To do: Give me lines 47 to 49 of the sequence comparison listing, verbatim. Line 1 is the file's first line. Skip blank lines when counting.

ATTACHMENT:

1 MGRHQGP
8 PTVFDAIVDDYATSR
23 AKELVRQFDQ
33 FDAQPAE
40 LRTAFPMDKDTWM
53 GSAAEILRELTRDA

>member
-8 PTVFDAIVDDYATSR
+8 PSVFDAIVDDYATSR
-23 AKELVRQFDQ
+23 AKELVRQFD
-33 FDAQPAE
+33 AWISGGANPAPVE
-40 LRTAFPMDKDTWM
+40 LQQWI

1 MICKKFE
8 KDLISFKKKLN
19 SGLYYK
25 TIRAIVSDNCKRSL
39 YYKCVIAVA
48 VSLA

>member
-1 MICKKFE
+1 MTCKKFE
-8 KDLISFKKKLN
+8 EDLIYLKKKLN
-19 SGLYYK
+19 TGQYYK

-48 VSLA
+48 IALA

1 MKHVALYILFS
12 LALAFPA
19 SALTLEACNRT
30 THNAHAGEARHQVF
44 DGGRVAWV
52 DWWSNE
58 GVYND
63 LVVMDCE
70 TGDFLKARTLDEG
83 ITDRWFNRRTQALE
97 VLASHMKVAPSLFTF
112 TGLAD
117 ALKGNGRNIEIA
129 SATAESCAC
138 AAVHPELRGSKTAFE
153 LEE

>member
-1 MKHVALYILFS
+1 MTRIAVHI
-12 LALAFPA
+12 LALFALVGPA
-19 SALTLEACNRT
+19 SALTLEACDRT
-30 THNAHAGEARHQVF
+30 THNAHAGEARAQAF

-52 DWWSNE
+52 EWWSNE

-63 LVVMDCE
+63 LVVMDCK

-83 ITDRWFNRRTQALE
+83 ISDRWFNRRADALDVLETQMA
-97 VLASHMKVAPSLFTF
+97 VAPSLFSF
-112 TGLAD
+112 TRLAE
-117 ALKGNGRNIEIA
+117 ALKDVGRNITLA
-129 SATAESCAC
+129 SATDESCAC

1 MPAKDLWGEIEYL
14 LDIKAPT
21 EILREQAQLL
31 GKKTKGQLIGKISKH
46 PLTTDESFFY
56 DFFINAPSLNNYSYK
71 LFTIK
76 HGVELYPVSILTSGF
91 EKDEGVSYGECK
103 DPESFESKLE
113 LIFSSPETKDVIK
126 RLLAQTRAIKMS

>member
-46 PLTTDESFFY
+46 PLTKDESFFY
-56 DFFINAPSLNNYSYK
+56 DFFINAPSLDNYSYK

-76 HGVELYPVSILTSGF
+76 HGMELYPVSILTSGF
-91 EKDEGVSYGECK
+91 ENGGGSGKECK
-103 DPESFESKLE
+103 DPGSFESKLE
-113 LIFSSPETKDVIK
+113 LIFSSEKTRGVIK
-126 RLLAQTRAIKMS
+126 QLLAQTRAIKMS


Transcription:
>member
-1 MKHVALYILFS
+1 MTRIAVHI